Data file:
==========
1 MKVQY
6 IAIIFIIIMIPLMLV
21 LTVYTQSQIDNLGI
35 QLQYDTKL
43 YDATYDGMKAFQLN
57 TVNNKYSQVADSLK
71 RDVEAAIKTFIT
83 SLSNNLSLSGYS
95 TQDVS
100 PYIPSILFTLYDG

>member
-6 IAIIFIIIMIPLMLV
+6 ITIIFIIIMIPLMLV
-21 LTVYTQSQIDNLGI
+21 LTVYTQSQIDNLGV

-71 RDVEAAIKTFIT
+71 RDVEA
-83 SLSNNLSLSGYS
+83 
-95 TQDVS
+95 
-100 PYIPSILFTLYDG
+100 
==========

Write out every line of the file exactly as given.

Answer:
1 MKVQY
6 IAIIFIIIMIPLMLV
21 LTVYTQSQIDNLGI
35 QLQYDTKL
43 YDATYDGMKAFQLN
57 TVNNKYSQVADSLK
71 RDVEAAIKTFIT
83 SLSNNLSLSGYS
95 TQDVS
100 PYIPSILFTLYDG

>member
-6 IAIIFIIIMIPLMLV
+6 ITIIFIIIMIPLMLV
-21 LTVYTQSQIDNLGI
+21 LTVYTQSQIDNLGV

-71 RDVEAAIKTFIT
+71 RDVEA
-83 SLSNNLSLSGYS
+83 
-95 TQDVS
+95 
-100 PYIPSILFTLYDG
+100 